March 29, 2013
Fennell on Property in Housing
Lee Anne Fennell (Chicago) has posted Property in Housing, 12 Academia Sinica Law Journal 31 (2013). The abstract:
The question of how to structure and package the residential experience is a deeply interesting and difficult one. How physically large or small should residential holdings be? How densely should they be clustered? Should spaces for working, recreating, cooking, and bathing be contained within the private residential unit, shared with other households, or procured a la carte? How permanent should the connection be between a household and a living space? How much control should households have over the environment surrounding the dwelling unit? Answers to these and many other queries differ both within and between societies. This keynote address, delivered at Academia Sinica’s Fourth Conference on Law and Economic Analysis in June 2012, shows how a law and economics perspective that emphasizes problems of scale can illuminate the task of configuring residential property optimally.
March 25, 2013
Poirier's Comparative Analysis of the Right to Dwell
Marc Poirier (Seton Hall) has posted Brazilian Regularization of Title in Light of Moradia, Compared to the United States’ Understandings of Homeownership and Homelessness, __ U. Miami Inter-Am. L. Rev. ___ (forthcoming). Here's the abstract:
This Essay considers the cultural resonances of regularization of title (regularização) for homeownership in the favelas of Rio de Janeiro. It compares those resonances to the cultural meaning of homeownership in the United States. Brazil’s approach is informed by an understanding of moradia, a right to dwell someplace, that is a far cry from its typical English translation as a right to housing. Brazil also draws on constitutional provisions and a long Latin American tradition concerning the social function of property, as well as a general theoretical understanding of the right to the city and of cidadania, a certain kind of citizenship. All of these frames construct homeownership as a gateway to interconnection and full participation in the life of the city. This is distinctly different from the individualistic cast of the prevailing understanding of homeownership in the United States, as personal success and the achievement of wealth, status, and a private castle.
The Essay also considers the standard United States construction of homelessness, which again tends to frame the issue in terms of individual responsibility or blame or of the role of institutional structures as they affect individuals, and typically fails to recognize the effect of having no property on relationships and interconnectedness and ultimately citizenship. The Essay advances five reason for the differences between Brazilian and United States understandings of homeownership. These include very different histories concerning the distribution of public lands; the absence in United States property jurisprudence of anything like the notion of a social function of property; the physical invisibility of informal communities in the United States; United States jurisprudence’s rejection of vague, aspirational human rights claims as law; and an insistence in United States jurisprudence on legal monism and an abstract, universalizing account of property ownership that valorizes one-size-fits-all law rather than case-by-case accounts of how land and dwellings are managed by various local communities.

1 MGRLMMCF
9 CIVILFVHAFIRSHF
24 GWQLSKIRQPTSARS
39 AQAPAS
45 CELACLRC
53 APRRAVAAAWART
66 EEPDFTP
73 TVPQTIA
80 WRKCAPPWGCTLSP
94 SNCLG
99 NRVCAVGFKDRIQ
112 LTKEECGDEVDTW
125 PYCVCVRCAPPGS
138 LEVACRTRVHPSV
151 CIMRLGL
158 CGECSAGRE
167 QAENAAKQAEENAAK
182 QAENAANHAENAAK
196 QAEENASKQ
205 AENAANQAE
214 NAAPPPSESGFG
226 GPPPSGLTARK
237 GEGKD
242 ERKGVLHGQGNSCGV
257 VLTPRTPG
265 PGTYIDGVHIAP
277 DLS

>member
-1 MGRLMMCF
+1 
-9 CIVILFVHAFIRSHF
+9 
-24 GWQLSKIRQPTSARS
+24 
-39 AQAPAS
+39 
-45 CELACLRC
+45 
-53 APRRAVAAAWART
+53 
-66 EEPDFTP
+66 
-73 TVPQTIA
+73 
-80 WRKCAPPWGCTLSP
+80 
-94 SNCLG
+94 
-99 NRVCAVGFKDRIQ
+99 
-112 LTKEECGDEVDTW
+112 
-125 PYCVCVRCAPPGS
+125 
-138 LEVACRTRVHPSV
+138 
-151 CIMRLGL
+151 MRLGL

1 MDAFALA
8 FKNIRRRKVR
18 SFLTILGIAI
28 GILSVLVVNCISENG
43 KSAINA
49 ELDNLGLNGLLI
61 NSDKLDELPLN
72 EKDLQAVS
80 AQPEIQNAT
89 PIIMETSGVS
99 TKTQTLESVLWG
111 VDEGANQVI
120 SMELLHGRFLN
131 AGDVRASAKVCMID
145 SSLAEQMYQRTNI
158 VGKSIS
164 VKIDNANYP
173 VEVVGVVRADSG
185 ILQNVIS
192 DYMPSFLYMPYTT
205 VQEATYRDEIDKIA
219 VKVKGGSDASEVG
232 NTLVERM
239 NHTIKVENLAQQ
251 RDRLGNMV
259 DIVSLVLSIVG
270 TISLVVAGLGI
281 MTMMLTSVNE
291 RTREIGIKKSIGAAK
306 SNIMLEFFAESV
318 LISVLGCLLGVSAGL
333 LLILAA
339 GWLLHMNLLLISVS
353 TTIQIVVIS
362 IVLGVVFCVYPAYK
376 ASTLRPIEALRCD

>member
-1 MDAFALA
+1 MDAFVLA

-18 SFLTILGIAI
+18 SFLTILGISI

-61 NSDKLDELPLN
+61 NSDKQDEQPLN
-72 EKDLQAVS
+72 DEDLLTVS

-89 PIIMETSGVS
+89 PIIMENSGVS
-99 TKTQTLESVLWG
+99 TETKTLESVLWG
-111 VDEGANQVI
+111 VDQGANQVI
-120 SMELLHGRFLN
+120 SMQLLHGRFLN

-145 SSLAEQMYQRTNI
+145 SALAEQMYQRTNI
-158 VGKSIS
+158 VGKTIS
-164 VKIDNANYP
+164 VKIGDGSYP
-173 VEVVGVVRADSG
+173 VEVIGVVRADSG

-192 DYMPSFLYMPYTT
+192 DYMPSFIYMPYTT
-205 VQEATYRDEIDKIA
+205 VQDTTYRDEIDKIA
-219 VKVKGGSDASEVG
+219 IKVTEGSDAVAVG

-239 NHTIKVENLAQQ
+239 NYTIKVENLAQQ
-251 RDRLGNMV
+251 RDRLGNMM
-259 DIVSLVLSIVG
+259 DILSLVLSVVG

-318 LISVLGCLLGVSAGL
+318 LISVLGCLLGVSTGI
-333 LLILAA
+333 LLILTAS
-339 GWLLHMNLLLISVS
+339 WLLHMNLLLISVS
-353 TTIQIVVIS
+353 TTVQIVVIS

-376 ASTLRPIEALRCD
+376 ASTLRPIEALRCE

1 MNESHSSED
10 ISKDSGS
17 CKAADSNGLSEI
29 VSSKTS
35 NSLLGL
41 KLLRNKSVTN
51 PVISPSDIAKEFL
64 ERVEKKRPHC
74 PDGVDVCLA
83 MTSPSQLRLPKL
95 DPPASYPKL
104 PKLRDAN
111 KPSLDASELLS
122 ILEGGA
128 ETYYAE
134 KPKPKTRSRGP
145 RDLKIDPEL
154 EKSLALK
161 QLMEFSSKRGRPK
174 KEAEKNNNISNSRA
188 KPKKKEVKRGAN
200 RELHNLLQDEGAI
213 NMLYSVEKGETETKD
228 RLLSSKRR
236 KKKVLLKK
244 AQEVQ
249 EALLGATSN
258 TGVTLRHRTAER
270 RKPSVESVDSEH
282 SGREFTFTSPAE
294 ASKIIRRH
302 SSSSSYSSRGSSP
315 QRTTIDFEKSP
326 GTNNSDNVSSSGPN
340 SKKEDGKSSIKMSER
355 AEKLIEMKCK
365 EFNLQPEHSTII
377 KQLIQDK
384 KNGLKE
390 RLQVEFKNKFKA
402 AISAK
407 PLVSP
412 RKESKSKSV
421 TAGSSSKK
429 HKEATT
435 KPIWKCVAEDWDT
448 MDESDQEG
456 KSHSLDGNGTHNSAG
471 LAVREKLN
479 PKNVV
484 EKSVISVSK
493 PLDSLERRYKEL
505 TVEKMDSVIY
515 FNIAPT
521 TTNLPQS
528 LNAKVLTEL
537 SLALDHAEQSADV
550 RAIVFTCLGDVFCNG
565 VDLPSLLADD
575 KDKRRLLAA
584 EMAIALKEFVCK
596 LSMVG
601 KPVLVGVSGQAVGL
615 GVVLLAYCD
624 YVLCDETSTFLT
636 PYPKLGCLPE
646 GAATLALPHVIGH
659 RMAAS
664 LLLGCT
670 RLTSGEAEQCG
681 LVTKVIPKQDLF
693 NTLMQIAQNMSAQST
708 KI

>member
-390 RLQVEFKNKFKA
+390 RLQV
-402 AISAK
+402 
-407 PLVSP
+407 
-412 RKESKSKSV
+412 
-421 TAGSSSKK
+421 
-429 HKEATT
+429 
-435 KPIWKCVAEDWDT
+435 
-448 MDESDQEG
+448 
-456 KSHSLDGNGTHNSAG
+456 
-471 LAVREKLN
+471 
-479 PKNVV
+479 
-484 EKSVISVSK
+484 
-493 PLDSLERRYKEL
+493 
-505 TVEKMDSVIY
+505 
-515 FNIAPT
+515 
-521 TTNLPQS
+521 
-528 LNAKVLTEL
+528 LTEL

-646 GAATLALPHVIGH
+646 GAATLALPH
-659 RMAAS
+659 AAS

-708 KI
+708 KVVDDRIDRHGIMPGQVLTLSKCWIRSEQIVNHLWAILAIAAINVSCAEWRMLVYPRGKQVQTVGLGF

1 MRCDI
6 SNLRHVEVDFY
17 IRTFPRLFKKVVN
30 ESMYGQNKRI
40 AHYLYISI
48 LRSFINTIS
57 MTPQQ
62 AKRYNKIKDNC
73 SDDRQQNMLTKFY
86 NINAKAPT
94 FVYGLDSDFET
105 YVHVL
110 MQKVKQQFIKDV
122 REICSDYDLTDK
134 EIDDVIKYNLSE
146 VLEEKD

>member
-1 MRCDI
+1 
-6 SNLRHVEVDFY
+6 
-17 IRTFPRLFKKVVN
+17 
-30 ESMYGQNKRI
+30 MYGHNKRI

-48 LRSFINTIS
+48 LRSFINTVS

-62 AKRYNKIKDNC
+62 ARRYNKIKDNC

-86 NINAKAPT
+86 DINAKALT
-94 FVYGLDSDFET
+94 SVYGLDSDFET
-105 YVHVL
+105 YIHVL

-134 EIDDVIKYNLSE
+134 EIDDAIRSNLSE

Finally, the Essay observes a recent groundswell of United States scholarship that debunks “A own Blackacre” as an adequate account of the ownership of land and homes, insisting on a more race- and class-informed account as to both the history of homeownership and possible solutions for providing secure dwelling for the poor. The Essay recommends a convergence of studies of informal communities worldwide with a more nuanced, race- and class-informed understanding of homeownership.
March 07, 2013
Furman Center report on Housing & Superstorm Sandy
We are pleased to share with you our latest fact brief: Sandy's Effects on Housing in New York City (PDF) Our report is the first independent, comprehensive analysis of the Superstorm's impact on housing in New York City.
The study revealed some surprising insights into the impacts of the Superstorm Sandy. It found that low-income renters were disproportionately impacted by the storm's surge; over half of the victims were renters, 61 percent of whom make less than $60,000 per year, instead of middle-class homeowners. It also exposed the age of the housing stock affected by the surge; 82% of the properties hit by Sandy were built before 1980, before the latest flood maps and building standards were established.
The report also summarizes newly available information about the characteristics of properties in the area in New York City flooded by Sandy's storm surge, as well as demographic characteristics of households that have registered to receive assistance from FEMA. The study was released in partnership with Enterprise Community Partners, who provided a similar analysis on Long Island and New Jersey.
Lots of interesting maps and data in this report, which should be of interest to anyone researching law, land, housing, and disaster planning